On the heels of fishin’ season we have ‘huntin’ season’ during which time the officers of the Alaska State Troopers Wildlife Troopers Division are magically transformed into the ‘game rangers’ for the same reason. It makes it quicker for a sourdough to holler “Hey, you damned cheechako you better put a plug in that shotgun before the game rangers show up.”

As huntin’ season is starting to wind down in most of Alaska we can start looking forward to ‘freeze-up’, the transition between autumn and sure enough winter. Freeze-up marks the start of winter and is commonly signaled by ‘termination dust’, the first light dusting of snow on the mountain and hill-tops.

From break-up through feeze-up the most common vehicle used for back country travel is the ‘four-wheeler’. Only a cheechako would refer to a ‘four-wheeler’ or old ‘three-wheeler’ by the Lower-48 term “ATV”. In Alaska ATV is what you use to watch the latest episode of “Ice Road Truckers” or “Tougher in Alaska”.

Once the snow flies those Alaskans who aren’t smart enough to run sled dogs turn to “snowmachines” or, in the ‘bush’ to “snow gos” for transportation. Only a cheechako from the Lesser-48 would refer to a snowmachine as a ‘snowmobile’.

Of course those of us who are either more traditional or more enlightened run ‘sled dogs’. Those of competitive spirit compete in sled dog races. Cheechakos sometimes get a bit confused about this point. We do not run or race dog sleds ‘because the sled won’t go very far nor very fast without the dogs. The dogs do the running or racing. So, if you don’t want to be considered a damned cheechako, remember the term “sled dogs”.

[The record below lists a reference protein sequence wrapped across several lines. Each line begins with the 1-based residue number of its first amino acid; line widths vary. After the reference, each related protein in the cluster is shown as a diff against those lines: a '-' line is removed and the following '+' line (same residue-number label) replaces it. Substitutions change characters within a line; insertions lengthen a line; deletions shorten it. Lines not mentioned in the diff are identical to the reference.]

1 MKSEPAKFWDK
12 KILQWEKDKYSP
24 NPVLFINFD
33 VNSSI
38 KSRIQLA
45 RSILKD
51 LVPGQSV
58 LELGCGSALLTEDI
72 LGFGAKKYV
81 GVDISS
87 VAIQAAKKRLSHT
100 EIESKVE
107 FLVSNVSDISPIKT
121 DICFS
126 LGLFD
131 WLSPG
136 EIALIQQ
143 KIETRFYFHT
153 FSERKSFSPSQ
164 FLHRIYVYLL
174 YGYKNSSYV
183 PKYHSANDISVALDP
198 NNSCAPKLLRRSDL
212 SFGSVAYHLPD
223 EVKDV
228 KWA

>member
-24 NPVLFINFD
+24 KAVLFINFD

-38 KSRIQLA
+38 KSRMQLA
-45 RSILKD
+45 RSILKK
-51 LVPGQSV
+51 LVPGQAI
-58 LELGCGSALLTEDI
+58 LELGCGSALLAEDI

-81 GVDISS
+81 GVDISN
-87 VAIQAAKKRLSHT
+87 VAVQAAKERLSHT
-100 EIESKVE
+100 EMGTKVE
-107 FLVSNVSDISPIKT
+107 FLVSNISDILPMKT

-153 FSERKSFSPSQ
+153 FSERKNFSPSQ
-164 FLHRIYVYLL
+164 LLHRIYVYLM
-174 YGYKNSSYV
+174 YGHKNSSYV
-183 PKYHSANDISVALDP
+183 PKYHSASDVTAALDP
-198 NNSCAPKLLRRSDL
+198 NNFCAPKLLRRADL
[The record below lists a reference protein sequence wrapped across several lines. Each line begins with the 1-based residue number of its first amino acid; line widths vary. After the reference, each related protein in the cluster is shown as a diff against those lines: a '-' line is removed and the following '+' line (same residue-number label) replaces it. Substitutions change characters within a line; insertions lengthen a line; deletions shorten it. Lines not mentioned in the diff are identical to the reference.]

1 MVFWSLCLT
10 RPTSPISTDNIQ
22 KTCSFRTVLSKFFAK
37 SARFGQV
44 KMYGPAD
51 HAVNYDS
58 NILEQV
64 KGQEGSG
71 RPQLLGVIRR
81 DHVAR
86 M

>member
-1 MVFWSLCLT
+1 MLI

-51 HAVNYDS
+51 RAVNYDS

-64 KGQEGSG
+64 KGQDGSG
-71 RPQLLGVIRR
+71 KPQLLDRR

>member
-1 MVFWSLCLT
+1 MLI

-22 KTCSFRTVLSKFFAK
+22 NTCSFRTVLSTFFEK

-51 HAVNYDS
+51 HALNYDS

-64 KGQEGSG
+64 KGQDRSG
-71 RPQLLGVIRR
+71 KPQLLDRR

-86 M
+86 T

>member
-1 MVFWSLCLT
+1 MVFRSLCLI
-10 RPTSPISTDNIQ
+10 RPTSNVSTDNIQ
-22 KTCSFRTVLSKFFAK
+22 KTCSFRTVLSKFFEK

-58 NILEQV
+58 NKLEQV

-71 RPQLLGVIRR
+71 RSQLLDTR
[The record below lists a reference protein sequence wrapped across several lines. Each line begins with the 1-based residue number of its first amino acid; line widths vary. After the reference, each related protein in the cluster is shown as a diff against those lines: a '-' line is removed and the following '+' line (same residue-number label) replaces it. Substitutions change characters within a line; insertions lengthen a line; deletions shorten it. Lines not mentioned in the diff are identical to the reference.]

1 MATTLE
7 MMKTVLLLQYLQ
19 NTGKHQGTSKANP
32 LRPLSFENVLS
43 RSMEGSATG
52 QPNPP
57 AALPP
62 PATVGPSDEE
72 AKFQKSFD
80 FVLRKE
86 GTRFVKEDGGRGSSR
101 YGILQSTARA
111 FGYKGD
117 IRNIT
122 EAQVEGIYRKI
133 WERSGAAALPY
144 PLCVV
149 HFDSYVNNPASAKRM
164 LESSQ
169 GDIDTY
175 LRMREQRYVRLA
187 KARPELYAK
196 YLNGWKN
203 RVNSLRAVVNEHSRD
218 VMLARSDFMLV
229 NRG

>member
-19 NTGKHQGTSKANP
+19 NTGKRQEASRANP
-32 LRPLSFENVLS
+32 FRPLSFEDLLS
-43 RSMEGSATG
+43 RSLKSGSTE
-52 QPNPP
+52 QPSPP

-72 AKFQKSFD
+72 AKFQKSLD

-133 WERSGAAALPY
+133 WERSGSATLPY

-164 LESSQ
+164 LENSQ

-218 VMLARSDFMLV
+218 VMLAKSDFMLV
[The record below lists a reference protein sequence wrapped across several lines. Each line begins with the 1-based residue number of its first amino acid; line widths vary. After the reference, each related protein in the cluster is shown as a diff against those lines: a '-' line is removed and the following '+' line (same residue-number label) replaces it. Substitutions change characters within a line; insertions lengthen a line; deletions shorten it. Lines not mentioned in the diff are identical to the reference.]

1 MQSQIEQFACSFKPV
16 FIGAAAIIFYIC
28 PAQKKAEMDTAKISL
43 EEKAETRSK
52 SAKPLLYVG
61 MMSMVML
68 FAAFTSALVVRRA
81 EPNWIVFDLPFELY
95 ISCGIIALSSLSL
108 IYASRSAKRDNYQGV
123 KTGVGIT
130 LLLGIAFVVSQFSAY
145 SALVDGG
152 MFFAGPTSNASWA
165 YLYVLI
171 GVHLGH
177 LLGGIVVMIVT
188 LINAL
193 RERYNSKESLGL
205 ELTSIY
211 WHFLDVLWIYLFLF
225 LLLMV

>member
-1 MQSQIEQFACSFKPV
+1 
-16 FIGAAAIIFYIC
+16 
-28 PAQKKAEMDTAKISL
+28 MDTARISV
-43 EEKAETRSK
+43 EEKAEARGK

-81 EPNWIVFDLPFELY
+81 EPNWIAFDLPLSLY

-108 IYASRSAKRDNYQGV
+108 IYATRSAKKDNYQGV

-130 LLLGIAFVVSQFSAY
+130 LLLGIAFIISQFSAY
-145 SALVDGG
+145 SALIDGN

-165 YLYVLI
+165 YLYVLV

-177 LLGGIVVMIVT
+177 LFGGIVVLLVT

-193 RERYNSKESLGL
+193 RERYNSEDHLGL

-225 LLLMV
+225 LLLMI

The humans who are permitted to travel with the dogs are called ‘mushers’ or ‘dog mushers’. That is because many, many years ago most of the people who ran sled dogs were French Canadian voyageurs and used the French word “marche” to signal the dogs to go. Since most of the damned cheechakos pouring into the north didn’t speak French they mispronounced it “mush”, and those who run dogs became “mushers”. To review – mushers mush sled dogs while mush-brained cheechakos ride dog sleds only when they aren’t driving snowmobillies (or something like that).

If that isn’t confusing enough, let’s consider the difference between “native Alaskan” and “Alaskan Native”. A native Alaskan is someone born in Alaska, but an Alaskan Native is a person of aboriginal ethnicity, either Aleut, Indian or Eskimo. There are lots of native Alaskans who are not Alaskan Natives, but very few Alaskan Natives who are not native Alaskans. Using the politically correct terminology of the Lower-48, we can say that Alaskan Natives are Native Americans but native Alaskans are not necessarily Native Americans, event though they are American natives.

Even if all that leaves your brain feeling like mush, it won’t make you a musher, but it may help clarify some of the nuances of Alaskan American English. (Okay, I’ll stop now)

No comments:

Post a Comment